Daily report for 31 January 2006

4th Meeting of the Ad Hoc Open-ended Working Group on Access and Benefit sharing of the CBD (ABS 4)

Delegates to the fourth meeting of the Ad Hoc Open-ended Working Group (WG) on Access and Benefit-sharing (ABS) of the Convention on Biological Diversity (CBD) met in a Committee of the Whole, and addressed the elements and objectives of an international regime on ABS, a certificate of origin/source/legal provenance, and measures to ensure compliance with prior informed consent (PIC) and mutually agreed terms (MAT). A Friends of the Chair group met in the afternoon to discuss participation of indigenous and local communities in the ABS negotiations.


INTERNATIONAL REGIME ON ABS: Elements: Discussions continued on the elements of the regime, with Venezuela, on behalf of GRULAC, prioritizing: capacity building; traditional knowledge protection; financial mechanisms to guarantee the regimes implementation; and a certificate of legal provenance generated by countries of origin. India, on behalf of the LIKE-MINDED MEGADIVERSE COUNTRIES (LMMC), said the regime should implement the CBD objectives and include benefit-sharing, compliance measures, a certificate of legal provenance, traditional knowledge protection, effective implementation and financial mechanisms. The EU stressed: human rights, and the work of the World Intellectual Property Organization (WIPO) on prior art, in elements on traditional knowledge; and awareness raising and disclosure requirements, in elements on compliance. She also proposed a transparent and workable certificate of origin, and suggested using the gap analysis to check whether elements identified in the discussion are covered by existing agreements. SWITZERLAND proposed regrouping the list of elements into clusters on: access; benefit-sharing; traditional knowledge; compliance; and capacity building.

UGANDA said the regime should take into account the transboundary nature of genetic resources, and highlighted: benefit-sharing; collaborative research and technology transfer; traditional knowledge protection; compliance, enforcement, and arbitration mechanisms; and an international certificate of origin/source/legal provenance. COTE D IVOIRE and KIRIBATI supported ensuring benefit-sharing, including through, inter alia, monetary and non-monetary benefits and effective technology transfer and cooperation. COLOMBIA said that PIC should be unilateral, while benefit-sharing should not be voluntary but directly related to the conditions of access.

Noting their commitment to facilitating access to genetic resources, MEXICO and COSTA RICA said access falls under national sovereignty and does not require an international instrument other than for providing legal certainty. AUSTRALIA said access is a fundamental building block of the regime. EGYPT said facilitating access must be linked to benefit-sharing on the basis of PIC and MAT. BURKINA FASO cautioned against references to facilitated access, and suggested instead using the CBD language relating to creating conditions to facilitate access to genetic resources.

GRULAC, UGANDA and EGYPT said the regime should address genetic resource derivatives and related traditional knowledge, with EGYPT noting that derivatives are the main object of biopiracy. AUSTRALIA opposed reference to derivatives. The EU suggested considering concerns related to derivatives prior to their inclusion in the international regime, while NEW ZEALAND requested clarification on the need to address them in the regime.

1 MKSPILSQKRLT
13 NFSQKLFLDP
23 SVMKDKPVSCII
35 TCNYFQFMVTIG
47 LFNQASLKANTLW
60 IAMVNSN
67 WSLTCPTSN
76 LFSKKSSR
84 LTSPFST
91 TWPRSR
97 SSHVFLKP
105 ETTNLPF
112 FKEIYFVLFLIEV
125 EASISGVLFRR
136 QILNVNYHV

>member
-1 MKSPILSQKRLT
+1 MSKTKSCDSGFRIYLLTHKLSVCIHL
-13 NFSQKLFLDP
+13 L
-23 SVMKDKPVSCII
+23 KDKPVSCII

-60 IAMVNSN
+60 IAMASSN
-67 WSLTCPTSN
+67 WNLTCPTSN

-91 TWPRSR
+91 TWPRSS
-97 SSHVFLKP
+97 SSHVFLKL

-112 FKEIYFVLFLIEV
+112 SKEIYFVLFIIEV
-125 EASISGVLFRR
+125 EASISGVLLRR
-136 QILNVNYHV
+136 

The UN PERMANENT FORUM ON INDIGENOUS ISSUES (UNPFII) stressed that any instrument must conform to existing and emerging international law relating to indigenous rights. The UN CONFERENCE ON TRADE AND DEVELOPMENT drew attention to its study of options for implementing disclosure of origin requirements in intellectual property rights (IPRs) applications (UNEP/CBD/WG-ABS/4/INF/2). The INTERNATIONAL UNION FOR THE PROTECTION OF NEW VARIETIES OF PLANTS (UPOV) said the principles of plant variety protection and breeders rights should be recognized in the regime. WIPO reported on the preparation of a technical paper contributing to international discussions on ABS and IPRs and clarifying legal questions, for submission to COP-8. The WORLD TRADE ORGANIZATION (WTO) reported on the activities of the Council on Trade-related Aspects of Intellectual Property Rights (TRIPS) and the consultative process on the TRIPS-CBD relationship. She identified four divergent positions among WTO members on disclosure of origin/source in patent applications and noted that the Hong Kong Ministerial Declaration calls for an intensification of the consultative process.

The IIFB noted that the recognition and protection of indigenous rights should not be a separate element but a cross-cutting issue. She also said the regime should address conflict resolution for PIC cases and conflict of laws to decide on cases of transboundary or shared traditional knowledge.

The US called for developing a clear understanding of technical terms and definitions. Stressing that an international regime cannot replace national frameworks, the INTERNATIONAL CHAMBER OF COMMERCE noted that a regime should be composed of different national and international instruments, including guidelines developed by stakeholders. The BIOTECHNOLOGY INDUSTRY ORGANIZATION drew attention to its guidelines on bioprospecting. The AUSTRALIAN APEC STUDY CENTER called for a practical approach with market-based instruments.

Objectives: Discussions were held on the basis of the options contained in Annex I of Recommendation 3/1 of the WG on ABS (UNEP/CBD/WG-ABS/4/2). MEXICO, COLOMBIA, PERU, VENEZUELA, ECUADOR, YEMEN, MALI, ANTIGUA AND BARBUDA, GRENADA, SAINT VINCENT AND THE GRENADINES, SAINT KITTS AND NEVIS, BAHAMAS and EGYPT proposed preventing the misappropriation of genetic resources and their derivatives, facilitating access for environmentally sound uses, supporting compliance with PIC, MAT and, with GUINEA and GABON, protecting traditional knowledge and supporting compliance with national legislation. CUBA, VENEZUELA, EGYPT, KENYA and INDONESIA supported widening the capacity to use genetic resources through technology transfer, especially for developing countries. Many highlighted collaborative research and capacity building.